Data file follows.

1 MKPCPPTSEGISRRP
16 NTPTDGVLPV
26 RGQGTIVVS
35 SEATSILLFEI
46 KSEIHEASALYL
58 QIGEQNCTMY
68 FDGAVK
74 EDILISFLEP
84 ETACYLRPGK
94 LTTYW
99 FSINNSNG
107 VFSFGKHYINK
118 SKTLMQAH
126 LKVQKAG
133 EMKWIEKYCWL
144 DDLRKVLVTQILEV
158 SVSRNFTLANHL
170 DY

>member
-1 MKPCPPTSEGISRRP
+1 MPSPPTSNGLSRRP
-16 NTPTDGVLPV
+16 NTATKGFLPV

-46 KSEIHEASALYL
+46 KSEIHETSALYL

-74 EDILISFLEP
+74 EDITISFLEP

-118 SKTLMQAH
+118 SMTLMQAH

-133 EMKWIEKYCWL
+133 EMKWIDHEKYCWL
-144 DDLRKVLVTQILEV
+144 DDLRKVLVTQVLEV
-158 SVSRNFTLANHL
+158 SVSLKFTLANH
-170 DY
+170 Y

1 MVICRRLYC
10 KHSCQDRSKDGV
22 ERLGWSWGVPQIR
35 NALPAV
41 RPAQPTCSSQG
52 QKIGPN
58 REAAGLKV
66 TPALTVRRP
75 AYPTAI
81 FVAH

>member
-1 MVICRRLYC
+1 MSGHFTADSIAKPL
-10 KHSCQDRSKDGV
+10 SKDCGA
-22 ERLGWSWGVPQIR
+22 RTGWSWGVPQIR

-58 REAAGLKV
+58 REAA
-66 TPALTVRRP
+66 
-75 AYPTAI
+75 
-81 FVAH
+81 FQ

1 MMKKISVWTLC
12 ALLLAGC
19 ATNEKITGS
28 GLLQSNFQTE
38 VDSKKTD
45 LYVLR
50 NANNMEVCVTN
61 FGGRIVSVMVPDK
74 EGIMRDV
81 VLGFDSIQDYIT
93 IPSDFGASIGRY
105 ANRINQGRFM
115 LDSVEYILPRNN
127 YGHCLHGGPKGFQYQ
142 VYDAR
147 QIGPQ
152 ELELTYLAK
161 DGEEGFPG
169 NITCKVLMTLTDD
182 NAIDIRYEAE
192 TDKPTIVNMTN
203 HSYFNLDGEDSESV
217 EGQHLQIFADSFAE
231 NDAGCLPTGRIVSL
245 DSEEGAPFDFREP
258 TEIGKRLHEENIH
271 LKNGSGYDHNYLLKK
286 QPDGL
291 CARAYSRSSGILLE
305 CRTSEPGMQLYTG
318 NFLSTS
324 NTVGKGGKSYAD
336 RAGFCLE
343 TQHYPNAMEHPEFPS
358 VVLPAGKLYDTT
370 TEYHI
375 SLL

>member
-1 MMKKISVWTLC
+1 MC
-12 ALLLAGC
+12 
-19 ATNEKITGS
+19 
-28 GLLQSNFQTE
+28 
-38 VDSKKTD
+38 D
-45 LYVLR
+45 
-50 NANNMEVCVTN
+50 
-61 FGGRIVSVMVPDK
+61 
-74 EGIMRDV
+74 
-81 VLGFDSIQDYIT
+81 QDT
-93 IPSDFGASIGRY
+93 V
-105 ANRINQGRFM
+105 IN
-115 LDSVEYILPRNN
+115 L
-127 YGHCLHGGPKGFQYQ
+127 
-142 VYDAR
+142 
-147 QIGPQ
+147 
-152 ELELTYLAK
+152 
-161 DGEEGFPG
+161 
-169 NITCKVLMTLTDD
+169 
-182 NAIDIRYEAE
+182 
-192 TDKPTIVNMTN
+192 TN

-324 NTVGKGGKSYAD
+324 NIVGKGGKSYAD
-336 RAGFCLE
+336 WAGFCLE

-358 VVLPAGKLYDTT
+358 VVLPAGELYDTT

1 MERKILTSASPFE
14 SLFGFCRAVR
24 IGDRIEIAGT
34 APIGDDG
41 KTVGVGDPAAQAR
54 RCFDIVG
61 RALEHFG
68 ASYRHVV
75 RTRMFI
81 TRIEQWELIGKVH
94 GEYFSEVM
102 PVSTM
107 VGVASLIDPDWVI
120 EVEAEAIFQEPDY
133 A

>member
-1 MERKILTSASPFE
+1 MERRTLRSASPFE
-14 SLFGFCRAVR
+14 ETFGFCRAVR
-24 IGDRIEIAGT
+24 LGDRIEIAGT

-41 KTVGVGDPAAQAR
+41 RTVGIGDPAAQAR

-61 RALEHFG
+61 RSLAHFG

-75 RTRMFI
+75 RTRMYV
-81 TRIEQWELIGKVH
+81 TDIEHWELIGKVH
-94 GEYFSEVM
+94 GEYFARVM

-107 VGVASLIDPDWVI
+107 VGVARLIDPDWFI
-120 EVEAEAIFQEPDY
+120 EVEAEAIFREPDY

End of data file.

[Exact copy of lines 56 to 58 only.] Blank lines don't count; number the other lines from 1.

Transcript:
+58 REAA
-66 TPALTVRRP
+66 